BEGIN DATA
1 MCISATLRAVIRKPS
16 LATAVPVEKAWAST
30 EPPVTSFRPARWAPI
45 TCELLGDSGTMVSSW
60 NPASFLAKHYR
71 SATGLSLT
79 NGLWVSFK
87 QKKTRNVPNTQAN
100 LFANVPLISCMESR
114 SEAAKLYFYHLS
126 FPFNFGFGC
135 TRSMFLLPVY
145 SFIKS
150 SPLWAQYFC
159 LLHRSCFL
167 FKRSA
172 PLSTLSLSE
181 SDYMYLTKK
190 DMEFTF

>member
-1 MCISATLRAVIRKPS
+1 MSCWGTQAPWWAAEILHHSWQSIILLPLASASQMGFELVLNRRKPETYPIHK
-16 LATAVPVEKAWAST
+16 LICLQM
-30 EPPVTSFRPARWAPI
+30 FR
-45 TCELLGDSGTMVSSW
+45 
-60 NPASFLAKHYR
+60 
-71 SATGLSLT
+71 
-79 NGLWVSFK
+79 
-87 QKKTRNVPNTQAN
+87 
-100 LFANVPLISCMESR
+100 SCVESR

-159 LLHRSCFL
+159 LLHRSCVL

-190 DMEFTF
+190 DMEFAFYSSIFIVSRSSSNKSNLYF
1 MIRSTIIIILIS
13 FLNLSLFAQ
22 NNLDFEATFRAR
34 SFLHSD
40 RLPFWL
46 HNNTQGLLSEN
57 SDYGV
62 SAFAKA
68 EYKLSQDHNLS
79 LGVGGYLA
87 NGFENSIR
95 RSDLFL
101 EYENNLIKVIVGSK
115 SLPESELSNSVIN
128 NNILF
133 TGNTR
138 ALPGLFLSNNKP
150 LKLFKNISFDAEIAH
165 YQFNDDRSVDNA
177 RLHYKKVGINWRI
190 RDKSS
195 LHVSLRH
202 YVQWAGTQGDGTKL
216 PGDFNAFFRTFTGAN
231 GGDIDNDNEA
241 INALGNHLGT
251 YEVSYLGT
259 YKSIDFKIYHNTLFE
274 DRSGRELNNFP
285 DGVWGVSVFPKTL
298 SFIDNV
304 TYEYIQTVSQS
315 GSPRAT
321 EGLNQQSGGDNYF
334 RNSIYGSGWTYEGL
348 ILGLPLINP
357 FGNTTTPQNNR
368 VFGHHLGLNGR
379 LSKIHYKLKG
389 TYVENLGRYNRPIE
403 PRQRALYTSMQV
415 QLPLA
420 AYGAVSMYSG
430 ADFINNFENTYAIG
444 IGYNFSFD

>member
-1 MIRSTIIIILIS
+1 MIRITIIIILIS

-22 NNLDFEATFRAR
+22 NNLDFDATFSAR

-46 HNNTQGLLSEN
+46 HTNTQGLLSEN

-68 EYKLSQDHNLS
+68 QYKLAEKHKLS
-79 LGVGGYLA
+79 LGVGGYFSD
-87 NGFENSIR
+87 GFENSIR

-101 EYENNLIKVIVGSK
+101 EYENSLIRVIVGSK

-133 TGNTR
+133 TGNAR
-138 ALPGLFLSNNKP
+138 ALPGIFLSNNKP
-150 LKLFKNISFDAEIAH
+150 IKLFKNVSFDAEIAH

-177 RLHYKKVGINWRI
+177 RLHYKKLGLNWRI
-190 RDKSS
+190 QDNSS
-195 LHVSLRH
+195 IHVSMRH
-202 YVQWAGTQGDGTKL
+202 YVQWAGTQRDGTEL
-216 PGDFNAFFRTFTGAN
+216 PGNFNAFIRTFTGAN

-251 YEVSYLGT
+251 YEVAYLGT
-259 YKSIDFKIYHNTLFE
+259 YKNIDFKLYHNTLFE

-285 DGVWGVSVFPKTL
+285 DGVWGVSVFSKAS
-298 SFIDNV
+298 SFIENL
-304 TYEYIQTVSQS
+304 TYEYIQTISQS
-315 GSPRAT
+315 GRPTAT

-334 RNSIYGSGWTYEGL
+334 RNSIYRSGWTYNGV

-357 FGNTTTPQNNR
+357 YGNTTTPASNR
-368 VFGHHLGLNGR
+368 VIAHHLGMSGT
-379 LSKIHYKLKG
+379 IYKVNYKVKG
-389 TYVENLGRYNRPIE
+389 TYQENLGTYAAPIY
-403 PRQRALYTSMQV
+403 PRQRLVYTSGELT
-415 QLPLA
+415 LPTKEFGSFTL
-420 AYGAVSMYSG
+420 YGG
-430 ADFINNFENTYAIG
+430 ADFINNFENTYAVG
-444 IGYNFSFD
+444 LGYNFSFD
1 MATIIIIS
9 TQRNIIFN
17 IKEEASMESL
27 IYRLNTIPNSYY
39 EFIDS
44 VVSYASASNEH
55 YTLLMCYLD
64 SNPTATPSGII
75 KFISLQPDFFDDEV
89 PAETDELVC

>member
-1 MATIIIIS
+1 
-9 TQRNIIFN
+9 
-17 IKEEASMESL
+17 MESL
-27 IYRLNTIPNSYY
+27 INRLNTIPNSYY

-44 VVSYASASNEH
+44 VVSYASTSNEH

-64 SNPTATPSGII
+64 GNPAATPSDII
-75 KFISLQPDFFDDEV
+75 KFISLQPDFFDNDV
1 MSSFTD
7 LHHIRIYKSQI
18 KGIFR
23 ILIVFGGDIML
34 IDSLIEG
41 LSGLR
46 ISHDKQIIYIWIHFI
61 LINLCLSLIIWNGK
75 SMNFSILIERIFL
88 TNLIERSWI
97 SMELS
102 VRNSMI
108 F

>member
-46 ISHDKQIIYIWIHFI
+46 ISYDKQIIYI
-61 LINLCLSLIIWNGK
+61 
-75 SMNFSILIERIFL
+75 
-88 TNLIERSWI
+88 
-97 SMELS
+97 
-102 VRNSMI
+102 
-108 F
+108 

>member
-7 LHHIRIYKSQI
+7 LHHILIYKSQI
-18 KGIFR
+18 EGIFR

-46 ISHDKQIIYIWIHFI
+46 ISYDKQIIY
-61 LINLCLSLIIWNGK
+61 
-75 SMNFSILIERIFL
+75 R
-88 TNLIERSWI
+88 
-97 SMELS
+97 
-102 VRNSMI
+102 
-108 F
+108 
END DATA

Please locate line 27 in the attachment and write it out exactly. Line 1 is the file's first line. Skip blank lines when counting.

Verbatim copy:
-45 TCELLGDSGTMVSSW